Seminar on radionuclide deposition estimates, results from work in the Nordic countries, possibilities and limitations
13-14 of September 2010, Risø, Denmark
The experience of the deposition from the Chernobyl accident and the atmospheric testing of nuclear weapons is fading into the past, most of the deposition monitoring programmes have stopped or been radically reduced, few are now actively conducting studies in this field. Deposition estimates continue, however, to be important, e.g. for emergency response planning. Estimation of background values is important for assessing potential additional deposition. When a suspected event occurs, there may be no background measurements available and even if they are, they may be too few to be representative for the place or region of concern.
In recent years databases with compilation of nuclear fallout data have become available. Studies on fallout and deposition have been made in some of the Nordic countries, e.g. using precipitation as a basis for deposition estimates. The NKS-B activity DepEstimates has followed up the some of this Nordic work.
At the DepEstimates seminar at Risø results from previous NKS activities (in particular NKS-B ECODOSES) were summarised and description of recent published studies in individual Nordic countries were given by Tone D. Bergan, Mats Isaksson and Jussi Paatero. Sigurður Emil Pálsson presented a study that was carried out within DepEstimates. The study involved a statistical evaluation of the US EML global fallout data set as well as the UK AERE (Harwell) and the Risø data sets. The results showed that in the Northern hemisphere much of the variability in the data can be explained by using only precipitation data along with a general function of time (common for all locations). This simple relationship between precipitation and deposition rates makes it feasible to reconstruct deposition time series, which can be important when time dependent radioecological models are being validated using old data. Such work has e.g. been done within NKS-B PardNor. The model makes it easy to derive approximative fallout maps for radionuclides with a similar behaviour as Sr-90 (such as Cs and Pu). Such maps are important when background estimates are needed. The do not replace sampling at individual spots, they complement sampling. The non-linear behaviour of the model can possibly help to understand depositon better, since the behaviour has the same form as has been suggested for the scavenging coefficient.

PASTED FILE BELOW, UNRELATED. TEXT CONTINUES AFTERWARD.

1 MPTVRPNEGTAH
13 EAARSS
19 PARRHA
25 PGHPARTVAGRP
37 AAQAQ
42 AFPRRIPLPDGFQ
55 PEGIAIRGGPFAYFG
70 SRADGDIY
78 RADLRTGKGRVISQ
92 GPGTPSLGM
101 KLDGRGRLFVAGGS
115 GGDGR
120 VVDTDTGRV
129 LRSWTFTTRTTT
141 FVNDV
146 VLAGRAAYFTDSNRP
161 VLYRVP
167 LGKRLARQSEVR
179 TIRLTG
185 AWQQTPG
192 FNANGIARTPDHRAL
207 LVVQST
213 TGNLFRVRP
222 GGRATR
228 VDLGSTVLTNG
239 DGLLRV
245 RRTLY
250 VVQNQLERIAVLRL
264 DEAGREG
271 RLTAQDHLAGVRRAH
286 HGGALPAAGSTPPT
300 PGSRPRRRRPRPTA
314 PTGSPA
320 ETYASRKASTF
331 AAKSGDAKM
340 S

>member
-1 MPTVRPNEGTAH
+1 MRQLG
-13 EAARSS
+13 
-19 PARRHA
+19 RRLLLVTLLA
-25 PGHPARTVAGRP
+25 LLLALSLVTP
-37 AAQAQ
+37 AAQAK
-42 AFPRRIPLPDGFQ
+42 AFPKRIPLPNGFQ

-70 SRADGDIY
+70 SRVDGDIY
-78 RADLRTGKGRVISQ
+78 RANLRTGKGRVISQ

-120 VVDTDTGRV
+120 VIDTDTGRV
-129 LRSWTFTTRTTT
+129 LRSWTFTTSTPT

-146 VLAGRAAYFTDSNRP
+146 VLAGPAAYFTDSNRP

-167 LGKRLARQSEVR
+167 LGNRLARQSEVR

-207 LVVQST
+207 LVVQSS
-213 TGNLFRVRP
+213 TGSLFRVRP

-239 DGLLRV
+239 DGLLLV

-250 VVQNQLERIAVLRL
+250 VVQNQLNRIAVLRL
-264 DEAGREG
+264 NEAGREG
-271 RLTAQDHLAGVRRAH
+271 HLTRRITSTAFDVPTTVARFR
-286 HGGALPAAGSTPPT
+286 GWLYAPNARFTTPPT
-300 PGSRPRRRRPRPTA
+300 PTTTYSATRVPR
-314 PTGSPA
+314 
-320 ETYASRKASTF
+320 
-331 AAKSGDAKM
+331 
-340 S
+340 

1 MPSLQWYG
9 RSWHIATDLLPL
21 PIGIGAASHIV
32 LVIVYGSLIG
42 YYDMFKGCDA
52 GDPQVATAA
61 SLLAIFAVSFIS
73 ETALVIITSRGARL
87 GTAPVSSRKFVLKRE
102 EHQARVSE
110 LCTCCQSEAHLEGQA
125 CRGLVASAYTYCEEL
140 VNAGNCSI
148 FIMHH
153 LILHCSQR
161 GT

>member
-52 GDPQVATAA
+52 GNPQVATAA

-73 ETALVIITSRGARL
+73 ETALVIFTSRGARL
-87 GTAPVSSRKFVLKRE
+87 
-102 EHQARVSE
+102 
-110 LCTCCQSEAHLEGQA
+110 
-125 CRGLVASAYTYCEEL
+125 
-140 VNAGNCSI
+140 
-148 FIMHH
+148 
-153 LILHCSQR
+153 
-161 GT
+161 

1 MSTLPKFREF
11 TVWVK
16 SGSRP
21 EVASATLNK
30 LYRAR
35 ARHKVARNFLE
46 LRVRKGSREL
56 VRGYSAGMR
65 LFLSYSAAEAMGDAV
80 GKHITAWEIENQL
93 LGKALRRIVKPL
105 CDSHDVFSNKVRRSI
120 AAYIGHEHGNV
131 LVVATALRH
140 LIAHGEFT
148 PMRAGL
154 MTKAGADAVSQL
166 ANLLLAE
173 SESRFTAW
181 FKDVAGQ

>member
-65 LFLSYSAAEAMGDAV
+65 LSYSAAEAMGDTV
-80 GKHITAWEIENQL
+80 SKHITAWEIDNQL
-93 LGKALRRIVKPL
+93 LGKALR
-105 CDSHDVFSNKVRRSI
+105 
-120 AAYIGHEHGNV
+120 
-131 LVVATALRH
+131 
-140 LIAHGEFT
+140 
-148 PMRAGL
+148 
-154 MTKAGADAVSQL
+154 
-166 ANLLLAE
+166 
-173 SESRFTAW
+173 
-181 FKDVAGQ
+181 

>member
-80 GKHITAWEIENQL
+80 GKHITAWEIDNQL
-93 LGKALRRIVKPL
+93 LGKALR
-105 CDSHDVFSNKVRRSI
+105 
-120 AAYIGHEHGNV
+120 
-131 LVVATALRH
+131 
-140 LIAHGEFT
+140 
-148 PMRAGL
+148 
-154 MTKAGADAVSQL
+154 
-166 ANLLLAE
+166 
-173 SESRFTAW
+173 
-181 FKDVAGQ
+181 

The DepEstimate activity is being concluded with a final report giving short summaries of the publications presented at the seminar as well as the study being concluded. At the seminar there was a consensus that study presented should be developed into a scientific paper and participants were invited to become co-authors by contributing to this work. The paper is to be submitted by spring 2011.